Last night I watched again a documentary I had stored on an external device, Leonard Cohen: I’m Your Man (2005) by Lian Lunson. Much of it centers on a Sydney Opera House tribute concert in January 2005. Sydney blogger Don Perlgut writes:
In the Sydney Festival of January 2005, an historic Leonard Cohen tribute concert was organised at the Sydney Opera House by music producer Hal Willner. Called “Came So Far For Beauty”, it featured a fascinating array of musicians singing Cohen’s songs: Nick Cave, Rufus Wainwright, Kate and Anna McGarrigle, Martha Wainwright, Beth Orton, Linda Thompson, Teddy Thompson, Jarvis Cocker, The Handsome Family, Julie Christensen and Perla Batalla. Australian-born LA-based documentary film-maker Lian Lunson obtained permission to film the concert, and subsequently went about making a documentary about Cohen. To do this, she befriended Cohen and conducted many hours of interviews with him.
The result is a deceptively simple but artfully structured documentary. Interspersed with twelve songs from the concert are interview segments with Cohen and others which illustrate and illuminate the songs with stories from and about Cohen’s life. Cohen is frequently hilarious, always humble and very thoughtful. It took me a while to attune to what was going on, but the result is frequently very moving and – for Cohen fans at least – always entertaining. I loved some of the musical interpretations (the Wainwrights doing “Hallelujah”), although found others distinctly odd (Cave’s “Suzanne”). The result is powerful, and after an almost unbearable wait to hear Cohen himself sing, the final number features Cohen doing “Tower of Song” taped in New York, with Bono and U2 as his backing band. Strange? You bet. Effective? Absolutely.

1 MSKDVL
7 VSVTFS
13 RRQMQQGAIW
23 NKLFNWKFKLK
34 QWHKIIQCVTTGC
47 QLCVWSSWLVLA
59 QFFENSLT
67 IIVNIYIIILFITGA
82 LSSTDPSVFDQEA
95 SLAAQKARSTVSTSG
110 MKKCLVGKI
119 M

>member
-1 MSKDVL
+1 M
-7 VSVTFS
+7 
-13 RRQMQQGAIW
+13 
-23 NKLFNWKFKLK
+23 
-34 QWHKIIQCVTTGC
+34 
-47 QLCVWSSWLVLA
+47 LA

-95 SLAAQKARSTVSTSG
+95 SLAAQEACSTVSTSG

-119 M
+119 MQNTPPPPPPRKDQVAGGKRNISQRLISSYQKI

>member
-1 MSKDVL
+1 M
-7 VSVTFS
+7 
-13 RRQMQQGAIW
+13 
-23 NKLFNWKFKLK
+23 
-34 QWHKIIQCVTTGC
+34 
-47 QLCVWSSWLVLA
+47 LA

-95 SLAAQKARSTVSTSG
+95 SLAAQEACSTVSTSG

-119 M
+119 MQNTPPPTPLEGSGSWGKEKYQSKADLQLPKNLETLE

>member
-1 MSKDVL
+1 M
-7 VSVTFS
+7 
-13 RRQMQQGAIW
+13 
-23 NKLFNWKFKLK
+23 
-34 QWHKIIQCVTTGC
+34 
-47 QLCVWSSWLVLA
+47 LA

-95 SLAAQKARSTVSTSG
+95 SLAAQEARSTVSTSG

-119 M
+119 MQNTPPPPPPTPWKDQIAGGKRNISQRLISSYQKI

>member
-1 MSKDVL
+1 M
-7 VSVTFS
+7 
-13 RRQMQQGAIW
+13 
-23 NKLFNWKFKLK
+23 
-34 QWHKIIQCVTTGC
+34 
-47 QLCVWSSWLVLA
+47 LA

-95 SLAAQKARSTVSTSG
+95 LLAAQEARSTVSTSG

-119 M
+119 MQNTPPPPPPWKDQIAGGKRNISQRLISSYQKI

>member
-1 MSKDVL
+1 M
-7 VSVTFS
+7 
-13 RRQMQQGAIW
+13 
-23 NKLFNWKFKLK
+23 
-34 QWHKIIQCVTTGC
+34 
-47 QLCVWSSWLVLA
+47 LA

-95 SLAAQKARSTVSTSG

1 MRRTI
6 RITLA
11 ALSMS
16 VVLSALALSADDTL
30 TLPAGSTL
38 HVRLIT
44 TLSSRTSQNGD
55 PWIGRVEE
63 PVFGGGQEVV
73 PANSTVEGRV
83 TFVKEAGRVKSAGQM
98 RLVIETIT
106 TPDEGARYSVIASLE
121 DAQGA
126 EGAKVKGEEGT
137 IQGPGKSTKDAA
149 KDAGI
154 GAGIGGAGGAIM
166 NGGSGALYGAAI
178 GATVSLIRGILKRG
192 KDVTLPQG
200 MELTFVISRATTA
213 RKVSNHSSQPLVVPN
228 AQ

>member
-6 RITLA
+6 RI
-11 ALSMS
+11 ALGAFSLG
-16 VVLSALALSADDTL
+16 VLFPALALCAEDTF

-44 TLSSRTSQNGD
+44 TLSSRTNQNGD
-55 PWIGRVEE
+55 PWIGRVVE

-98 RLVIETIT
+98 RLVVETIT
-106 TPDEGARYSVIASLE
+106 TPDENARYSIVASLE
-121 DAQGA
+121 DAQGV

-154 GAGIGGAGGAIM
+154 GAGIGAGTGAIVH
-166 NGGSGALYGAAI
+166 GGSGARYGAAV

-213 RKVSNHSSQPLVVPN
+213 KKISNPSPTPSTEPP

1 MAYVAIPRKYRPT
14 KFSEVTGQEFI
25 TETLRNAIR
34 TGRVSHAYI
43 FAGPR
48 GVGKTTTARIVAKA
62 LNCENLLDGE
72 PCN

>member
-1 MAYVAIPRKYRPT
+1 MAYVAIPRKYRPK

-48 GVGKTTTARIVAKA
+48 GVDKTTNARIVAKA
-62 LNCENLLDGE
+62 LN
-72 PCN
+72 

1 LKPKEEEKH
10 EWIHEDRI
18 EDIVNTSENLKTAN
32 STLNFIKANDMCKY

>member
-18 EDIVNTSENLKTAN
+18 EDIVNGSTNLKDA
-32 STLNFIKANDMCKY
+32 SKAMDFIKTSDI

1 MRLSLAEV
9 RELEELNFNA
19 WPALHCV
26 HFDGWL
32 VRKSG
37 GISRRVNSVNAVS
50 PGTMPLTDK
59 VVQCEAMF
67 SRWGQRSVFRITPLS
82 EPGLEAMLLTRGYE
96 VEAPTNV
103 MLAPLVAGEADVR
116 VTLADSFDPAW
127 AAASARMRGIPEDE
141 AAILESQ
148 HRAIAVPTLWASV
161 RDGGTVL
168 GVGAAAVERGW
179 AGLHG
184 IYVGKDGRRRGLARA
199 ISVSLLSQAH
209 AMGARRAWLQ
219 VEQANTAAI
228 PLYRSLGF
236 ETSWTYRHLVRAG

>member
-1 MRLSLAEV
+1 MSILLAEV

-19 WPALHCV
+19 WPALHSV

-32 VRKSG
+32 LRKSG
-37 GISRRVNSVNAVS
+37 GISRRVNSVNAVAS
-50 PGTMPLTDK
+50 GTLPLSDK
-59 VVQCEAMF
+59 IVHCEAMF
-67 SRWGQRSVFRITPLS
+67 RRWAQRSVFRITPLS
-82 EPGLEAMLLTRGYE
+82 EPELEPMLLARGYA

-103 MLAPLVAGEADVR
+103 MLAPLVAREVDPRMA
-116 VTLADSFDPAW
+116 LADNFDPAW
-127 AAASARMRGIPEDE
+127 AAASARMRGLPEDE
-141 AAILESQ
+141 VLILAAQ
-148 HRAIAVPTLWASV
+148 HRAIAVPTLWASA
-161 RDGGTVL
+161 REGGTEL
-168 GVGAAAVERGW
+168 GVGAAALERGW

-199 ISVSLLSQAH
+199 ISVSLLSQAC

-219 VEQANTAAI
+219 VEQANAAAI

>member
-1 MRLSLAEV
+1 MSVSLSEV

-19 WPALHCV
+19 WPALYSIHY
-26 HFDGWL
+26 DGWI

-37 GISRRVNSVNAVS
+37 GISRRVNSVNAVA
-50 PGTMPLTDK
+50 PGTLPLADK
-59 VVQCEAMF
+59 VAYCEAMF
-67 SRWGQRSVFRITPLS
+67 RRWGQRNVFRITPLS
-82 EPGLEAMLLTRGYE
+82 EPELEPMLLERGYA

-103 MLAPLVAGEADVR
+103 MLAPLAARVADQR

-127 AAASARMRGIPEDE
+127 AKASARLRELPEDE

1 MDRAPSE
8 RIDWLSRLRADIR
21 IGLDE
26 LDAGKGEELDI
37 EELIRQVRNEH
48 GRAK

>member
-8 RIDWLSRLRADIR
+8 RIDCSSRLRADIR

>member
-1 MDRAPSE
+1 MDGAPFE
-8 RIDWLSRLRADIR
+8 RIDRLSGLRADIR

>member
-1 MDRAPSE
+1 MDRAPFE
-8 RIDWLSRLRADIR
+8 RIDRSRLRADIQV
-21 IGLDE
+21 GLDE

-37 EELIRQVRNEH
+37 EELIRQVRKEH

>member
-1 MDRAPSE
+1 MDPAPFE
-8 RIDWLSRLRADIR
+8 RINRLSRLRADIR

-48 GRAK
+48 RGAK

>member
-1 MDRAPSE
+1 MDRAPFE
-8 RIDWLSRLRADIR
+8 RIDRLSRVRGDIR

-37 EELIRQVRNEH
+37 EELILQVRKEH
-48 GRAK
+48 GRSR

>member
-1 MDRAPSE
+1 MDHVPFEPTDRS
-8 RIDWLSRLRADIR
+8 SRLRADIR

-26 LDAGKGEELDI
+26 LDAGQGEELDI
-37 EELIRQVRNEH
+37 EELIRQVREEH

Yes indeed! But you may also be interested to read Walter Mosley quarreling with the man and the movie:
Still, there was something I didn’t like about Cohen.
Instead of watching the film a fourth time I bought the soundtrack and listened and listened and listened. Most of the performances opened new insights to these dark and troubled, brilliant and insightful songs. But it was the flamboyant and over the top Rufus Wainwright who seemed to get at the heart of the music with his performances. I didn’t feel that he was better than many or most of his fellows that evening but that he seemed, like a fiction writer, to get at the truth of the lyrics, the character of the man and the film.
It came to me after many days of listening that the only difference in Rufus’s performance was that he reveled in the cruelty of the lyrics. He was unafraid of the disdain and self-hatred that Cohen brought to his songs. These small musical and poetic masterpieces were not bits of objective nonfiction that condemn the culprits while secretly forgiving the poet (and therefore the listener). Cohen says that we are all guilty, we are all co-conspirators in the crime.
And so finally I understood that I disliked Cohen for showing me how I should be critical of myself. This final realization passed under my radar and into my soul. The film itself left no important moment out of the intelligence of the singer and therefore allowed the truth to come to light.
Leonard Cohen: I’m Your Man tells the truth from the title all the way through to the last song returning us to the man who is for us.
Here are a coupple of highlghts: